Isolation, propagation and characterization of primary tubule cell culture from human kidney (Methods in Renal Research)
Article first published online: 16 MAR 2007
Volume 12, Issue 2, pages 155–159, April 2007
How to Cite
QI, W., JOHNSON, D. W., VESEY, D. A., POLLOCK, C. A. and CHEN, X. (2007), Isolation, propagation and characterization of primary tubule cell culture from human kidney (Methods in Renal Research). Nephrology, 12: 155–159. doi: 10.1111/j.1440-1797.2007.00779.x
- Issue published online: 16 MAR 2007
- Article first published online: 16 MAR 2007
- Accepted for publication 19 December 2006.
- primary culture;
- tubule cell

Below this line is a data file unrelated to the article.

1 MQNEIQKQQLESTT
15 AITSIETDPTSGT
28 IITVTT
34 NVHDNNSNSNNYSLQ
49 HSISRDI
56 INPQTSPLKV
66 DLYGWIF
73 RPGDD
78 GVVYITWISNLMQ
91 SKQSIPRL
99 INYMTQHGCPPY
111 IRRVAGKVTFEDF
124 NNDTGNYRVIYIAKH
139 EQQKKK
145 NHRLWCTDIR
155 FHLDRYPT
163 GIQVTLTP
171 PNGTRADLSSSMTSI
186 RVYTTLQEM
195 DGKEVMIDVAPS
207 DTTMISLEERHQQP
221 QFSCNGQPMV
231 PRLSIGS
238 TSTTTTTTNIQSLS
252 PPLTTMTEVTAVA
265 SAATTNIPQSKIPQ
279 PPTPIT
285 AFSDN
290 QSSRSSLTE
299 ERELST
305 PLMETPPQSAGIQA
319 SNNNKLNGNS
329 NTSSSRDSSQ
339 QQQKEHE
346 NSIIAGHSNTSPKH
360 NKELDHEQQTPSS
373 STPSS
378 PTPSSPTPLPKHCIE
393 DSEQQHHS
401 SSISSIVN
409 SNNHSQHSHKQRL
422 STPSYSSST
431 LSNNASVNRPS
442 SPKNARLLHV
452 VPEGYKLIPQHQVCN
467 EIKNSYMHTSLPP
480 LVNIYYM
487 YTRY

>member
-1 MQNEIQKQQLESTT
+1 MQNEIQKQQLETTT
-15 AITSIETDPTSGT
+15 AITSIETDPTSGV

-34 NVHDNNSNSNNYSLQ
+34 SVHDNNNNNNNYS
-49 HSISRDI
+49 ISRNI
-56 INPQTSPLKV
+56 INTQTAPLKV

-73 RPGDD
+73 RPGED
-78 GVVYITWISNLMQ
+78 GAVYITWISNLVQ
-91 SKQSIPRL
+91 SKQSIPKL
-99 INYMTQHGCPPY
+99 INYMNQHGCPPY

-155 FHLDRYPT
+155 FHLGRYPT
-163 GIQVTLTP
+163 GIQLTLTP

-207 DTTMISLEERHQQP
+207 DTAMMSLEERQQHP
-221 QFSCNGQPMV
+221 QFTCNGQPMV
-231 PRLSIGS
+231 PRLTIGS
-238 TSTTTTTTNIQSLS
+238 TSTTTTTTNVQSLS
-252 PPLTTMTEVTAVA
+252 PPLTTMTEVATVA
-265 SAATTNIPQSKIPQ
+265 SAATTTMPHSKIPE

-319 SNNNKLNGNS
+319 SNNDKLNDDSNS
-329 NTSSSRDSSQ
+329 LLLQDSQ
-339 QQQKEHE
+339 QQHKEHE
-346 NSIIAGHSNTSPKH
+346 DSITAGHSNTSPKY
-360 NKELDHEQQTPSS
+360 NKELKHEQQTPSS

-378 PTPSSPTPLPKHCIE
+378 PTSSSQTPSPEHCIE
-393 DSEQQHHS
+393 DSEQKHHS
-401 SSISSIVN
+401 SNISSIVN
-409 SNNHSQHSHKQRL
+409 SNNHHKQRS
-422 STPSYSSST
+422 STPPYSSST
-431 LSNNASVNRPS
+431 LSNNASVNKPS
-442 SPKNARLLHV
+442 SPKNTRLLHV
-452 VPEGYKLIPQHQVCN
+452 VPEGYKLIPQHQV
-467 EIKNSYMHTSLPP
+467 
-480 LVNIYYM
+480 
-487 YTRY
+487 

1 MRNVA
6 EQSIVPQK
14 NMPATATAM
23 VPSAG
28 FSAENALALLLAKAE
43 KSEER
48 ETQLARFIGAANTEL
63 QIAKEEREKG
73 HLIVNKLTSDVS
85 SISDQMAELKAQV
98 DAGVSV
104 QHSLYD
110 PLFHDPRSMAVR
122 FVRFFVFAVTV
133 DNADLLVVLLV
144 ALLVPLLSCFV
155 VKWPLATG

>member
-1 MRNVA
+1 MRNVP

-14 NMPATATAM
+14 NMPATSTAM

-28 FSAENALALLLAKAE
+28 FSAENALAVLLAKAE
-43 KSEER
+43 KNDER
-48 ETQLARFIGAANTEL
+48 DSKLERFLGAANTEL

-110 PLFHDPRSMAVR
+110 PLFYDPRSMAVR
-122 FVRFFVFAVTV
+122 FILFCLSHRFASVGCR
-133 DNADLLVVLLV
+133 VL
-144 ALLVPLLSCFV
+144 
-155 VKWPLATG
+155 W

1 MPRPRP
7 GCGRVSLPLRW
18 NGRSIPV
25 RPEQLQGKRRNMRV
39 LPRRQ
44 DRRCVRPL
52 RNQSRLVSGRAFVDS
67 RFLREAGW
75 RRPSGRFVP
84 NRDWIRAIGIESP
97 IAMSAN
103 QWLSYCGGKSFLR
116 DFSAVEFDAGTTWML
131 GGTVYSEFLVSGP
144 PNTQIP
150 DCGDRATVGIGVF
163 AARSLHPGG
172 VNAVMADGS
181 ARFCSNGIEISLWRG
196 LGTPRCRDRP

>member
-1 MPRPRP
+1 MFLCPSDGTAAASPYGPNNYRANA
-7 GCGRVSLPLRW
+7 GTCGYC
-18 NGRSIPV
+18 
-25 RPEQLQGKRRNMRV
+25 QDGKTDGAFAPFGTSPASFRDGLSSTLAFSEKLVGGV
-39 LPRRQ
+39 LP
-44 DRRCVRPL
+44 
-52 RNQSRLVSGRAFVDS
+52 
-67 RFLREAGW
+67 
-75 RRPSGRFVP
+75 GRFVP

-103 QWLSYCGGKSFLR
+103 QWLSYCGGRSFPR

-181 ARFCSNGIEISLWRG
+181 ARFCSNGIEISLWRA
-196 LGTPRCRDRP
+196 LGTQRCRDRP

SUMMARY: Proximal tubule cells (PTC) are the major cell type in the cortical tubulointerstitium. Because PTC play a central role in tubulointerstitial pathophysiology, it is essential to prepare pure PTC from kidney tissue to explore the mechanisms of tubulointerstitial pathology. The authors have successfully refined and characterized primary cultures of human PTC using Percoll density gradient centrifugation as a key PTC enrichment step. The cells obtained by this method retain morphological and functional properties of PTC and are minimally contaminated by other renal cells. In particular, the primary isolates have characteristics of epithelial cells with uniform polarized morphology, tight junction and well-formed apical microvilli. Cytokeratin is uniformly and strongly expressed in the isolates. Brush border enzyme activities and PTC transport properties are retained in the isolates. This method therefore provides an excellent in vitro model for the physiologic study of the human proximal tubule.